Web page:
Criminals use magic

Save now read later. Download this article as a PDF

Here’s the deal, multitasking doesn’t exist, human beings cannot do it. Not even women. And criminals can exploit this.

Only one focus at a time

Human beings can only consciously focus on one thing at a time. Don’t believe me? Try juggle some fruit while doing random multiplications (like 127 x 12).

The only time you can do multiple tasks is if one of them is automatic (unconsciously competent). Like driving while holding a conversation.

 

Who else uses this fact?

Not to be corny, but magicians use this “single focus at a time” thing during magic acts. The call it misdirection. They talk about their left hand. They wave it around. So you look at their left hand. But their right hand is behind their back doing all that sneaky stuff.

Magicians use misdirection because it works.

And criminals know this too.

 

Criminal misdirection

Picture being in a parking lot. Imagine a stranger walking up to you. But he gets uncomfortably close. Do you feel yourself trying to pull away from them. Maybe lean backwards to create space?

We have a well-developed sense of what is “right” and what feels “wrong”. Someone we don’t know getting too close just feels wrong. We want to back away.

But criminals need to get close enough to mug you. So what’s a Bad Guy to do? How’s he supposed to close the distance?

Misdirection.

The BG knows you won’t let him close, so he will distract you.

 

Talking with strangers

A professional mugger knows that one of the easiest ways to distract someone is to ask them a question.

“Hey, do you know where blah blah street is?”

“Got a light?”

“My battery died, can I send just one text from your phone?”

 

If you answer the question, heck, if you look like you’re thinking of an answer, then you’re a target.

By answering the question you put your conscious focus on the question and how best to answer it. Which means you’re not paying attention to the big 4 pre-attack indicators. You’re not checking where the guy’s hands are. You’re not paying attention to how close he’s coming.

You’ve become easy prey.

 

Owning your focus

If someone asks you a question, and you actually think about an answer, then they control your focus. You’ve given them that control over where your attention goes.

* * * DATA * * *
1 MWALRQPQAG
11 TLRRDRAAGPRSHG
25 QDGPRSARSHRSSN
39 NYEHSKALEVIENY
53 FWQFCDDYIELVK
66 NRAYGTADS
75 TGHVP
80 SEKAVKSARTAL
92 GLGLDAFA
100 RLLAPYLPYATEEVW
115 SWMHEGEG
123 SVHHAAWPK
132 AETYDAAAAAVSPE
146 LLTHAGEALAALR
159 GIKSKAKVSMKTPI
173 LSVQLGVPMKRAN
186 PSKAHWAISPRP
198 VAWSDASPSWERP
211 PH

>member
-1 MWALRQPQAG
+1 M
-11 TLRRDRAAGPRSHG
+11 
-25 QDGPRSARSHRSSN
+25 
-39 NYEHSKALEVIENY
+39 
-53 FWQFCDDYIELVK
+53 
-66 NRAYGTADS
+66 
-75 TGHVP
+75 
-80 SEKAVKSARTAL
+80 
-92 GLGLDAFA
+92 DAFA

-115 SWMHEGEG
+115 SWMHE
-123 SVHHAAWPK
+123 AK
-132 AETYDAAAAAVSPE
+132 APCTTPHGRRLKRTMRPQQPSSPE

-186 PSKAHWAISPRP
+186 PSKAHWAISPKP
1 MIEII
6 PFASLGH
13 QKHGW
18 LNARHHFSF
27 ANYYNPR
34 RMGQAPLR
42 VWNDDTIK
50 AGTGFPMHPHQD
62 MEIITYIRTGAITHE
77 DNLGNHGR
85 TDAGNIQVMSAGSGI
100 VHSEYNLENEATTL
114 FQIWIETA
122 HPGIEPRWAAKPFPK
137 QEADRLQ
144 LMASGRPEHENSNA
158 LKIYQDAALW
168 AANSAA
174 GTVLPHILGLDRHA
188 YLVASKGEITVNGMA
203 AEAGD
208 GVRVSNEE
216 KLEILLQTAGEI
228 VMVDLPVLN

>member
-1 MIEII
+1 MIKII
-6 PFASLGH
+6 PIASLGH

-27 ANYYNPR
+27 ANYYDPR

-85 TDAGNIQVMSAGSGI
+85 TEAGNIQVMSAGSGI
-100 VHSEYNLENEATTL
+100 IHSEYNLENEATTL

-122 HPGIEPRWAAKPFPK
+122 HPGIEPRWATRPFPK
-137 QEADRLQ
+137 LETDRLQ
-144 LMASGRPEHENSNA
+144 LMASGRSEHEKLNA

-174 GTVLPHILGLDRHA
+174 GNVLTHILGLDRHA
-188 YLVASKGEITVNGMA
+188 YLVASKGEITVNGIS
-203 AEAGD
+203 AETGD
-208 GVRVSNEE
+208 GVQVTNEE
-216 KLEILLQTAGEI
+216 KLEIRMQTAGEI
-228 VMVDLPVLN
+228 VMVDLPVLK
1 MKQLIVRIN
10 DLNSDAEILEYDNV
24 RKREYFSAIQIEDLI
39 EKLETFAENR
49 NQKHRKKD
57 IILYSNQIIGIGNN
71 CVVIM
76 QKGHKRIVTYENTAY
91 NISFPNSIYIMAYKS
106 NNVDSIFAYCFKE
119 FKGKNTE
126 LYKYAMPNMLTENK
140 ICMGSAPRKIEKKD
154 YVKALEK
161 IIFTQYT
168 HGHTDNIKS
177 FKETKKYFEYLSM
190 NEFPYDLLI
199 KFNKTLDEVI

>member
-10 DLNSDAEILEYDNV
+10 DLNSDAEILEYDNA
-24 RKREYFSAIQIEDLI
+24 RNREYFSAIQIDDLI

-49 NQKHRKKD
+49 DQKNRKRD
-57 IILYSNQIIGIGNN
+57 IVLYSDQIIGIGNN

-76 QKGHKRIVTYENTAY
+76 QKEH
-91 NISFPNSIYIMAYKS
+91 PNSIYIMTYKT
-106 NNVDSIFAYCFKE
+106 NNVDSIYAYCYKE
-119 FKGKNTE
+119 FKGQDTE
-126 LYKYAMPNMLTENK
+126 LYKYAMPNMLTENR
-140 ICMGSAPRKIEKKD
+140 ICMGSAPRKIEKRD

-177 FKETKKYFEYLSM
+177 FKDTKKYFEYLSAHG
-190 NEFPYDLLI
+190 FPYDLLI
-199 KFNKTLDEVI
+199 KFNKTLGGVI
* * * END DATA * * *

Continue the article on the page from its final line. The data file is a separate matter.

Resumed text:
In normal social life this is fine. But context is everything.

The guy across from you at work asking you if you have some extra staples, is probably not making you look in your desk draw so he can steal the lunch out your bag. Context.

The guy in the alley asking you for the time is trying to initiate a social script. He wants you to think about your watch, or whether you should even answer the question. He doesn’t care, just so long as you stop walking and shine your focus on something other than him coming closer. Context.

The guy behind you at the ATM asking you for the time? Is it a setup? An Interview? Well, what’s the context? Is it a sunny day with lots of people around? Or is it a stupid time and stupid place (i.e. a Fringe Area)?

 

It’s all about Fringe Areas

This is why I like to start people off with knowledge about Fringe Areas. When you can tell if you’re in a Fringe Area, then it’s much easier to choose the right course of actions.

An example: People tell you “don’t talk to strangers”. But you need to talk to them all the time. The girl behind the cash register at the shop is a stranger. It’s pretty safe to talk to her. What gives?

The key is that she’s not in a Fringe Area. She’s in a crowded shop, full of people and CCTV cameras and witnesses and and and.

It’s when you’re in a Fringe Area that you need to be careful.

 

A demonstration of attention control

 

 

 

Be the first to comment

Leave a Reply

Your email address will not be published.


*